Three months ago, I was introduced to the life-changing practice of Insight Meditation, or “the practice.”
I attended a 10-day Vipassana retreat. One of the highlights of the schedule was no meal after 5:30 p.m.
This meant no dinner.
The primary non-negotiable rules were noble silence, zero contact with the outside world, no access to any gadgets or any form of entertainment, no intoxicants of any form, strict attendance to extensive sessions of meditation and no evening meal. All of this, with one singular objective: To “center the mind.”
I was out of my comfort zone, and the most daunting rule of all was the no-dinner precept.
Research* has found health benefits to a no-dinner diet, including longevity. Ayurvedically, the body’s optimal digestive power is between 10 a.m. and two p.m. Our bodies work more efficiently during the day and start to slow down as the day ends, getting ready for rest and sleep. When the digestive system is not overworked, the body is healthy and the mind is clear, contributing to the balance of mind and body.
In many ancient cultures, within the Jewish tradition and among Buddhist monks, the practice of “no-eating-anything” after two p.m. exists for a variety of reasons, including the above.
As time passed at the retreat, I was settling into the no-dinner precept; at least, I felt assured that I would not hit the floor in a dead faint out of starvation! Furthermore, I noticed first-hand the benefits of the practice: increased awareness, openness to the “present moment” and a unique sense of connection with myself. I committed to the practice and I was curious to experiment with the no-dinner precept beyond the retreat.
After those 10 days, I came back into contact with the outside world determined to maintain the centeredness of my mind that I had achieved at the retreat.
The rules and precepts were now voluntary. I continued waking up at 4:30 a.m., meditating twice a day and sticking to two meals a day. During the first 15 to 20 days, despite having substantial, nutritious meals for breakfast and lunch, I felt a strong urge to eat during dinner hours. This was contrary to the evenings at the retreat.
I wanted to understand why. Over time, I discovered that my hunger was mostly “habit hunger” (based on mental conditioning) or “binge-eating” (based on feelings) instead of real hunger. In other words, it was stimulated more by the mind than by the body. Though I admit, there definitely were moments of “real hunger.”
Research** has shown that we sometimes reach out to food due to plain habit (to cope with boredom, because the food is there, because other people are eating, because it’s a special occasion) or out of emotions and feelings (to soothe our frustrations, anxiety, pain). When we study behaviors associated with bulimia, anorexia, obesity or any kind of addiction, what we discover are underlying psychological issues, such as fear, low self-esteem, anger and a need for connection—the solution to which is not food, but an understanding of our state of mind.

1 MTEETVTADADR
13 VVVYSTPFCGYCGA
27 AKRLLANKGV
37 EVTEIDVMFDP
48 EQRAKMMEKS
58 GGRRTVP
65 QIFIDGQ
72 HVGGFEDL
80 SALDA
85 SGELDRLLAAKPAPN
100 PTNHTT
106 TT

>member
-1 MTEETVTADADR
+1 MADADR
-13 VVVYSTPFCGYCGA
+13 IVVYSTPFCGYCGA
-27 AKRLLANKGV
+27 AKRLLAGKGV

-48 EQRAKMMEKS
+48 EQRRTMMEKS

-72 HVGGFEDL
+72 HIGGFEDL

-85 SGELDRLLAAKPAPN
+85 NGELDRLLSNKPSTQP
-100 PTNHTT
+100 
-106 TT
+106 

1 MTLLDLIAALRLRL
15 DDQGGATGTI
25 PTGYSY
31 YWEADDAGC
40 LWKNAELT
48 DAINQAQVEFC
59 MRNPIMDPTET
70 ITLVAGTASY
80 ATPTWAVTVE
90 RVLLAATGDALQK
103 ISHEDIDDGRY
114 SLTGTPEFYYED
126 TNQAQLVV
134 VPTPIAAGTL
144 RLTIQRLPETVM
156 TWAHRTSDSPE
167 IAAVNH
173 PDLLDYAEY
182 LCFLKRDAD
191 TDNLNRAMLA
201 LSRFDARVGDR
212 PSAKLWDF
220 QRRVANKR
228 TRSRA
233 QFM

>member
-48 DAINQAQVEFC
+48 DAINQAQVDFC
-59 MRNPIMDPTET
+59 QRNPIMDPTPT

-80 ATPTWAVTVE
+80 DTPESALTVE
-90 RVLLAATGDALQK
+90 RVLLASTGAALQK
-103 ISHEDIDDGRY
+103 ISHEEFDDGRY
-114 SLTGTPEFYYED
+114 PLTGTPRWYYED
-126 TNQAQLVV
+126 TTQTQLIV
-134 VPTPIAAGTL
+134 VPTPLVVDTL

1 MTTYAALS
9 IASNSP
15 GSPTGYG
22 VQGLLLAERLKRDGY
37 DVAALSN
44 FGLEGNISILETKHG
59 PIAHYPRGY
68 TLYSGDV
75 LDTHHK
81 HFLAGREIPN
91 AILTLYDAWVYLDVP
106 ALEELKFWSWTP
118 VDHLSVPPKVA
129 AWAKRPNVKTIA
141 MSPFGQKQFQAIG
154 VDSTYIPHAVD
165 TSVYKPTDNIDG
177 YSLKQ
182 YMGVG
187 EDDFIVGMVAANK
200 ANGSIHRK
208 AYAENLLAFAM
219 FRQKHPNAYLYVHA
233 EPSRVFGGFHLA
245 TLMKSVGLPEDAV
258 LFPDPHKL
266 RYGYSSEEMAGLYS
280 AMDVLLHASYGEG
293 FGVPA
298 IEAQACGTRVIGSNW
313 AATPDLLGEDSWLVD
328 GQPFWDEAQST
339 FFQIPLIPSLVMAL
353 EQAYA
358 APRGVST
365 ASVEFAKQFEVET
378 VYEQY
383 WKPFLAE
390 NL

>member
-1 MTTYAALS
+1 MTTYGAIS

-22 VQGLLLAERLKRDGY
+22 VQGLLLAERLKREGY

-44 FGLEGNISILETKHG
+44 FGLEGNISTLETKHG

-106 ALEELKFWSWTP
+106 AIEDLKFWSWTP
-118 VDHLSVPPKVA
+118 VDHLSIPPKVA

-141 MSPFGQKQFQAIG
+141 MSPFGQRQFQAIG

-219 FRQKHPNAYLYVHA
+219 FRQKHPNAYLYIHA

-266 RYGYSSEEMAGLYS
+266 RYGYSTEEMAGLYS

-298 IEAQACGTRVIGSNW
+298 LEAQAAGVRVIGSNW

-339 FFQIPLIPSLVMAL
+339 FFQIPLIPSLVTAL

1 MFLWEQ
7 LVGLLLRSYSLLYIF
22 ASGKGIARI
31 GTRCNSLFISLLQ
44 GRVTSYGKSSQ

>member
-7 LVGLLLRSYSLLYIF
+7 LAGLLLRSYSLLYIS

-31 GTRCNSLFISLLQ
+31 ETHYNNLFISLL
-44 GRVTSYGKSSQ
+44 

Why was this intense urge nonexistent during the retreat? Probably because the mind was more centered due to intensive meditation and limited distractions, effectively more alert and attentive to what was going on within the body.
The intention is not to beat up the mind. It is to attempt to understand it better and use it as a resource. The mind has tremendous potential, and all the choices we make, including when and what we eat, are a function of our mental landscape. Furthermore, life is not a retreat and most of us are not intensively meditating monastics. We are laypeople with time-bound goals to achieve.
The bottom line, though, is the universal quest for a life of meaning and purpose. The pursuit of the mind is key.
I continue with the no-dinner experiment, which may end as time passes or turn into a lifestyle.
Regardless, in my journey from excess to fasting I have learned to be in control of my mind, effectively making way for a sense of balance and joy in my life. Apart from discerning between “craving” and “actual hunger,” I have also become more conscious of the quality of food in terms of nutritional value and portion size, developing a deeper appreciation for my body.
I feel a great sense of empowerment, balance and joy.
This has encouraged me to also look at other lifestyle choices I make—watching TV, surfing the internet, using my smartphone, people I spend time with and thoughts that I think. I notice myself constantly questioning, “Am I using this as a distraction or a “pacifier,” or is it adding any value?”
Such introspection is healthy; after all, the mind-body machinery is singular to determining the quality of our lives. It’s a life-long practice.
* “The No-Dinner Diet” by Paul Nison
** “10 Reasons You Eat When You’re Not Hungry And What Can You Do About It” by Erin Whitehead